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Back in 1996, Rabbi Finman was asked to speak to the niece of one of his students. After spending many hours answering her questions, the woman gave Rabbi Finman her e-mail address. Rabbi Finman wrote the woman a note and included in it a short insight into that week's Parsha and a short Chasidic story.

Realizing that this was something no one was yet doing,, Rabbi Finman sent the missive to his mailing list of about 30 people. Requests from recipients friends came pouring in. The next week Rabbi Finman sent the e-Parsha to 100 people. Within a year more than 2000 people were receiving it. Today, more than 14,000 receive the e-Parsha weekly and the requests keep coming in.

Matos/Maasai 5778
Pinchas 5778
Balak 5778
Chukas 5778
Korach 5778

Korach 5778

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In memory of Bennie Magy - Bentziyon ben Avraham v Elke Magy, who passed away Menachem Av 22, 5749 - August 23, 1989 and Rose Magy - Rivka Rayzel Bat Chayim Yaakov v'Chaya Tertza Arbit, who passed away Tamuz 2, 5765 - July 9, 2005. May their souls experience a lichtiger Gan Eden - an illuminated Garden of Eden and may their family only experience Simchas from now on. Sponsored by their son Paul Magy - Birmingham, Michigan.


This week's YouParsha Korach http://youtu.be/J-_RAhMAxNU Korach was a Very Special Person


This week we read Parshas Korach - Numbers 16-18. Following Korach's rebellion, Aharon was instructed to plant his stick in the Sanctuary. They discovered the next morning that the stick had budded, flowered and produced almonds. Why all three? Would it not have been enough of a miracle if there stick had just produced almonds.

It is explained in the Kaballa that budding, flowering and fruition are in opposition to the three forces of evil alluded to in Ezekiel's vision: Fire, tornado and storm cloud. It is imperative for a Jew to distance themselves from these forces to the utmost. Many other commandments involve three parts. The milah requires removal of the foreskin, inner membrane and collected blood. Sacrifices were offered with the participation of Cohen, Levy and Yisroel. Three mammals could be sacrificed: Bovine, sheep, goat. The sacrifice was comprised of animal, flour and wine. All for the purpose of severing a Jew's tie to the forces of evil.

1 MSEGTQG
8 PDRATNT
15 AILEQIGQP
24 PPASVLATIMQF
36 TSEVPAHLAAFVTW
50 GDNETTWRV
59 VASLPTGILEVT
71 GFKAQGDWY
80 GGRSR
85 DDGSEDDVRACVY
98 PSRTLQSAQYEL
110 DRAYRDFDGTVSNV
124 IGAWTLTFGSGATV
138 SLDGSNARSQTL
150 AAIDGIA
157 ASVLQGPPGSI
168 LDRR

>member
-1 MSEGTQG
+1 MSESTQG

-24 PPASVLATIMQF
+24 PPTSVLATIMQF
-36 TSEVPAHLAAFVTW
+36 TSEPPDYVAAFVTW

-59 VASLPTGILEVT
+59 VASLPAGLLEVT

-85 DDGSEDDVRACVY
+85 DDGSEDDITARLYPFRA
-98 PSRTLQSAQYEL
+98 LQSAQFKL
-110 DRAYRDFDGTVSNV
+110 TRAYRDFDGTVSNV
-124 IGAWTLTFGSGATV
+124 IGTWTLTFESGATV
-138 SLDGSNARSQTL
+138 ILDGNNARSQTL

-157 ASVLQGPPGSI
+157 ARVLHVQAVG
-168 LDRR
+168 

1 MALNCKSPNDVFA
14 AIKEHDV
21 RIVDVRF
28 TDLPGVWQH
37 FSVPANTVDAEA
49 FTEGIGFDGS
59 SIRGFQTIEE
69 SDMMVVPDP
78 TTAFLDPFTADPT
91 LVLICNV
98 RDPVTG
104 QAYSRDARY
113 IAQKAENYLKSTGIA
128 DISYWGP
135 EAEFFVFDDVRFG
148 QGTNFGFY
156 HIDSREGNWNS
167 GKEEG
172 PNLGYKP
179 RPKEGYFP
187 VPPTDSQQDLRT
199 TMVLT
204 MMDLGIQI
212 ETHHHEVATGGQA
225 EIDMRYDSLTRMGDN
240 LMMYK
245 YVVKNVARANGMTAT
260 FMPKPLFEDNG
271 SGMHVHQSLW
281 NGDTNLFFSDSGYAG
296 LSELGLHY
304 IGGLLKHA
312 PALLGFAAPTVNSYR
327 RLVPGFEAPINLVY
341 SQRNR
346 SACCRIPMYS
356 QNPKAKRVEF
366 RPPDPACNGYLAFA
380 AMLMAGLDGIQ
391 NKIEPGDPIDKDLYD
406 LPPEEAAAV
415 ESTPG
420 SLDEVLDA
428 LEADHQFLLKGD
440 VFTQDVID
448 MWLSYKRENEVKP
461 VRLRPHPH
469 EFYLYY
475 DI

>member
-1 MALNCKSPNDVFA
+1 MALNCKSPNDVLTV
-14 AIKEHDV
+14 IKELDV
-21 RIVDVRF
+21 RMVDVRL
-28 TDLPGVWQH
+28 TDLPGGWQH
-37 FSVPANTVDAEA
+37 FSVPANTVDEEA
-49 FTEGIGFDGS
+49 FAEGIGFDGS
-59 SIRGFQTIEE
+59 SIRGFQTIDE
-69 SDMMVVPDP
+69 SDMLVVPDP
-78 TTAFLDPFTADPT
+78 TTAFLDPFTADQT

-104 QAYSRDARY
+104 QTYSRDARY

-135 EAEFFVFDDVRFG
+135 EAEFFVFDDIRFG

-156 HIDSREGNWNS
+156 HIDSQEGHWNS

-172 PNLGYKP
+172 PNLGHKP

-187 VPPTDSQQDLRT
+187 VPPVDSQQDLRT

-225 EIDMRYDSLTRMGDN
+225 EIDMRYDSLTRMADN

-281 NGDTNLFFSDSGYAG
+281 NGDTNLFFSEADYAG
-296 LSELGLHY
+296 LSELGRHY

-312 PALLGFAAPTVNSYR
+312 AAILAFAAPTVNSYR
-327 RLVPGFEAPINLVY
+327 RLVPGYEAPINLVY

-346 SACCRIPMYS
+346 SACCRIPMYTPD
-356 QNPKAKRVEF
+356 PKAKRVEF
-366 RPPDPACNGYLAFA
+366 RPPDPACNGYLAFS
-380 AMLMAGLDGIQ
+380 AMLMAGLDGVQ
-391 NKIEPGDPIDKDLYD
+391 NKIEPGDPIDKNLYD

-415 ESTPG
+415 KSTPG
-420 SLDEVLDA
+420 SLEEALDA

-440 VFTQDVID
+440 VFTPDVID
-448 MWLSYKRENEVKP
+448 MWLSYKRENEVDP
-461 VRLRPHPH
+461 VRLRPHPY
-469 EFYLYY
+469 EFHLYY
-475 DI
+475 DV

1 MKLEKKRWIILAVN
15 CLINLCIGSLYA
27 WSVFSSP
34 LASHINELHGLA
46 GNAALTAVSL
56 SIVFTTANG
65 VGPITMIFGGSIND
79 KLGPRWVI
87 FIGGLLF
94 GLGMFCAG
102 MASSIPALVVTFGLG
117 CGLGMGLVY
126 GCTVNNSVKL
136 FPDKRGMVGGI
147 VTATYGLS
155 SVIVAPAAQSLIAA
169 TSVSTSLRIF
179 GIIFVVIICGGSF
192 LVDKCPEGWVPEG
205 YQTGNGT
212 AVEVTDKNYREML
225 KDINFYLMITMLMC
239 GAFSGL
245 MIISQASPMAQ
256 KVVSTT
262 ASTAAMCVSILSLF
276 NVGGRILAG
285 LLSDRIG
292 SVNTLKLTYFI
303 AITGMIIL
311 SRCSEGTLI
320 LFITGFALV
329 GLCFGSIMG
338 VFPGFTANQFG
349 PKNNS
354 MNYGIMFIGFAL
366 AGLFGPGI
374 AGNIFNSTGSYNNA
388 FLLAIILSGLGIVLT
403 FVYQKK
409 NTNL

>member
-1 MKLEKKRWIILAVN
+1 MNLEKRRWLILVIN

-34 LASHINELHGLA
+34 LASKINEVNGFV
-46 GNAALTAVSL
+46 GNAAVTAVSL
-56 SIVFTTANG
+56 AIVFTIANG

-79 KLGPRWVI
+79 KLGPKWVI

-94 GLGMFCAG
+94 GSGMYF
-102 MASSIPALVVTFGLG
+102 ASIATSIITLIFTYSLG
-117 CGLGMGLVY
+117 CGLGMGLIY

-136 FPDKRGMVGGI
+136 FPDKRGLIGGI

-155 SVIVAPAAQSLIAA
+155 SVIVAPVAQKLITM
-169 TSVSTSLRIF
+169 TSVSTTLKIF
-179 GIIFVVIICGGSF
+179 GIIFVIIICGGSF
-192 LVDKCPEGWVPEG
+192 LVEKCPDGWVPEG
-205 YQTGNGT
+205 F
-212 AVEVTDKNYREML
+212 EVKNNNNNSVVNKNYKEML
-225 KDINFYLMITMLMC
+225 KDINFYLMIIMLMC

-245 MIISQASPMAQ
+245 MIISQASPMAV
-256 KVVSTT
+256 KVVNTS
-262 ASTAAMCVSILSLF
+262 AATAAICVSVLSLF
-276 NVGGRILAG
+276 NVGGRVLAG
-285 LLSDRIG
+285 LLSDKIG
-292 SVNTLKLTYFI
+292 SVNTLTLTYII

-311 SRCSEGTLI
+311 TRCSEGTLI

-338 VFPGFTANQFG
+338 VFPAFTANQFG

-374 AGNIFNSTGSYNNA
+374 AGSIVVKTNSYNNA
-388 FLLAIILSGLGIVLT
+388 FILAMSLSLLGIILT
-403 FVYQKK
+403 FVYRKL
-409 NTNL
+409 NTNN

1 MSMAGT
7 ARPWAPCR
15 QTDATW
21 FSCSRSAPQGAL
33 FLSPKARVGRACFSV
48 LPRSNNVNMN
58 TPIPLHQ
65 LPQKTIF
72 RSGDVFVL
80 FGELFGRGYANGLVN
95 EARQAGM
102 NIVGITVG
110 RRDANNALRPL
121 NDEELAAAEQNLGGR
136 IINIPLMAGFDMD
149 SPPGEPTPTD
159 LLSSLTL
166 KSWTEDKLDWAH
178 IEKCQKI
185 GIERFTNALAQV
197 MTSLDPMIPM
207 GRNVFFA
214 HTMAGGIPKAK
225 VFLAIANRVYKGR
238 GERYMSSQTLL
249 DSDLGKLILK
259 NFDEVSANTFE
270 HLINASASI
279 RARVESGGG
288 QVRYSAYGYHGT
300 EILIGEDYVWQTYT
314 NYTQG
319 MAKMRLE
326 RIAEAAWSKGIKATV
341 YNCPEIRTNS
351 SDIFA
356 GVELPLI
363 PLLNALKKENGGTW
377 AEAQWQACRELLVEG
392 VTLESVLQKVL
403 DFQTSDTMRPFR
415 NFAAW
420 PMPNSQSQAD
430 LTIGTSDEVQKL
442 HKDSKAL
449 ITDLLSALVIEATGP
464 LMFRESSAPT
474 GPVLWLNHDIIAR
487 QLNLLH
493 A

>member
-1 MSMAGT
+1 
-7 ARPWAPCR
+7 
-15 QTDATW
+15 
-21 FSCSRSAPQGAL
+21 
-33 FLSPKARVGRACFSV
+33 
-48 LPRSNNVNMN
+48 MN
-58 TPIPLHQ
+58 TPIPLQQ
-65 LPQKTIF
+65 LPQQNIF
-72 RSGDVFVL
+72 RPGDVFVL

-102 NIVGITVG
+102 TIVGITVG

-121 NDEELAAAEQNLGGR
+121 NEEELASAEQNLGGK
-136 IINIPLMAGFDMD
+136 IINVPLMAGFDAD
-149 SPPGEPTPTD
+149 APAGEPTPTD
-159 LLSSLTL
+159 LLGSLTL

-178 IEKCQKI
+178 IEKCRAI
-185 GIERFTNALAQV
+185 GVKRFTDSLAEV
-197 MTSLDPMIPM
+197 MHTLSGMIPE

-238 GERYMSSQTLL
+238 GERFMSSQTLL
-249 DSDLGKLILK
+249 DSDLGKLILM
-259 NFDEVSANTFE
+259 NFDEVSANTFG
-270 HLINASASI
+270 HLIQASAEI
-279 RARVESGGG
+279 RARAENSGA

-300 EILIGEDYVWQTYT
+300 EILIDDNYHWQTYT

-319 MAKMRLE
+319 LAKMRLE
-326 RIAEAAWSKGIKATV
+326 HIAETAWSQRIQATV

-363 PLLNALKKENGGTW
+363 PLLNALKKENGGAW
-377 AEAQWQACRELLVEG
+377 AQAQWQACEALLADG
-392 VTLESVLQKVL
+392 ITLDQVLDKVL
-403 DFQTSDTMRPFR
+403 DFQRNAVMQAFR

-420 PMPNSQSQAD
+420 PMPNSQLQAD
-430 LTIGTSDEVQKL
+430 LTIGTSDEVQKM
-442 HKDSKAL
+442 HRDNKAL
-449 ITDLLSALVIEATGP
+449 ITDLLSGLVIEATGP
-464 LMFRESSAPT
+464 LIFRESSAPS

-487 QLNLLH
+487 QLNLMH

Korach's approach was through divisiveness. The rectification of his quarrel was a three-fold staff that budded, bloomed and produced almonds. Almonds are the fastest growing fruit. Almonds refer to the alacrity required for performing mitzvahs and learning Torah (The Hebrew word for speed is related to the word for almonds). The very best way to remove oneself from evil is to focus on good.


Sometimes, Chasidic stories do not have to be about Rebbes who lived 200 years ago. I wrote the following story immediately after it happened nine years ago. I repeat it here in honor of Avrohom Shmuel ben Fruma, A"H, who passed away shortly after this story happened.


I attended a wedding this week. There, I was introduced to a young man named Dmitry Salita. Dmitry has never fought on Shabbos, keeps kosher and Identifies himself as Chabad (Dmitry has since retired from boxing, lives in Detroit with his wife and children and is a trainer at the famous Kronk gym).

I knew of Dmitry as I learn with a boxing Historian - Avrohom Shmuel ben Fruma. Reb Avrohom has been following Dmitry's career for the last 12 years when Dmitry won his first golden gloves. I introduced myself and asked him if he had time while in Detroit to visit one of his fans. Without hesitation, he agreed.

Reb Avrohom is currently battling leukemia. Visitors must keep visits short as he tires easily. The sign on his closed hospital room door states, "Masks and scrub." No physical contact allowed. We entered the room and Reb Avrohom, sitting in a chair having just completed lunch, greeted me warmly but admitted that he had the strength for only a very short visit. I told him that I did not come to see him but the "guy" behind me did (I am 6'8" and 240 lbs. Dmitry is 5'7" 146 lbs. He was practically invisible behind me)." With no introduction, Reb Avrohom nearly jumped from his chair and excitedly exclaimed, DMITRY SALITA - THE WELTERWEIGHT CHAMPION OF THE WORLD IN MY HOSPITAL ROOM!

We spent close to half an hour together. To show Dmitry that Reb Avrohom knew boxing, I asked him which of Dmitry's fights he believed was the most difficult. Without hesitation, he described a certain fight that Dmitry agreed was indeed a very hard fight. We left the room and Dmitry was more moved than Reb Avrohom. That is a chosid.


Tune into the JEWISH HOUR - Detroit's only Jewish radio program, with your host, Herschel Finman. Sundays 11:00 - Noon on WLQV 1500 AM - Detroit and www.faithtalk1500.com. Now available at the iTunes store (free of course) and on your smartphone - download the free stitcher app.

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